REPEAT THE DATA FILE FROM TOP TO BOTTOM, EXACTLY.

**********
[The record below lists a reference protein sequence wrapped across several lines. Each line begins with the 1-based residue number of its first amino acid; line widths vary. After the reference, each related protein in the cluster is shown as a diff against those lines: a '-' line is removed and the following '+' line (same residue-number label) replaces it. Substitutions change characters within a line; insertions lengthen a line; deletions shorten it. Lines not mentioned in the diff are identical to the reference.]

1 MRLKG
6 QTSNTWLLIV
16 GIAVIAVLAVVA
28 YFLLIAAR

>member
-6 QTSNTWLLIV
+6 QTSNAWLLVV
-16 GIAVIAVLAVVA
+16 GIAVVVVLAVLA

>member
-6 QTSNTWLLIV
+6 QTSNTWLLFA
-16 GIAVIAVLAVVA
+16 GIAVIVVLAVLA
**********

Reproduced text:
[The record below lists a reference protein sequence wrapped across several lines. Each line begins with the 1-based residue number of its first amino acid; line widths vary. After the reference, each related protein in the cluster is shown as a diff against those lines: a '-' line is removed and the following '+' line (same residue-number label) replaces it. Substitutions change characters within a line; insertions lengthen a line; deletions shorten it. Lines not mentioned in the diff are identical to the reference.]

1 MRLKG
6 QTSNTWLLIV
16 GIAVIAVLAVVA
28 YFLLIAAR

>member
-6 QTSNTWLLIV
+6 QTSNAWLLVV
-16 GIAVIAVLAVVA
+16 GIAVVVVLAVLA

>member
-6 QTSNTWLLIV
+6 QTSNTWLLFA
-16 GIAVIAVLAVVA
+16 GIAVIVVLAVLA